Coupling use of surfactant and in situ extractant for enhanced production of Antrodin C by submerged fermentation of Antrodia camphorata by Huan Zhang; Yong-jun Xia; Yuan-Long Wang; Bo-Bo Zhang; Gan-Rong Xu (194-199).
In this study, a biphasic fermentation system coupling use of surfactant and in situ extractant was established to enhance Antrodin C production in submerged fermentation of Antrodia camphorata. Effects of several crucial factors such as the selection, concentration and addition time of surfactants and in situ extractants on the mycelial growth and production of Antrodin C were systematically studied. Results showed that the optimal surfactant and extractant were Tween-80 and soybean oil, respectively. The maximum production of Antrodin C (247.09 ± 0.97 mg/L) was obtained when 0.1% (w/v) Tween-80 (as surfactant) and 10% (v/v) soybean oil (as in situ extractant) both supplied at the logarithmic growth phase of fermentation (the 72th h and the 96th h, respectively), corresponding to 3.6 times significant increase compared with that of the control (53.23 ± 0.86 mg/L).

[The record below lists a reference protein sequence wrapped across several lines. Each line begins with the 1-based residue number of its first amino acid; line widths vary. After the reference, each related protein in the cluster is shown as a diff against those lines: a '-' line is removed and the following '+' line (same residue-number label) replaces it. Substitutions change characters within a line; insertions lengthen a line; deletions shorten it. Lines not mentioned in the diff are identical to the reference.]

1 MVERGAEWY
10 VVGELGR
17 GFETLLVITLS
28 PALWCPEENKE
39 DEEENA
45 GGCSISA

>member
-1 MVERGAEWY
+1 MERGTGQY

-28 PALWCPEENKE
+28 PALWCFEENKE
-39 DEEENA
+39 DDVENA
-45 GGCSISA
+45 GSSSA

Keywords: Antrodia camphorata; Antrodin C; Biosynthesis; Bioprocess design; Submerged culture; Integrated processing;
Enhanced d-hydantoinase activity performance via immobilized cobalt ion affinity membrane and its kinetic study by Yi-Miao Ko; Chih-I Chen; Chia-Chi Lin; Shu-Chen Kan; Chi-Zong Zang; Chiung-Wen Yeh; Wei-Feng Chang; Chwen-Jen Shieh; Yung-Chuan Liu (200-205).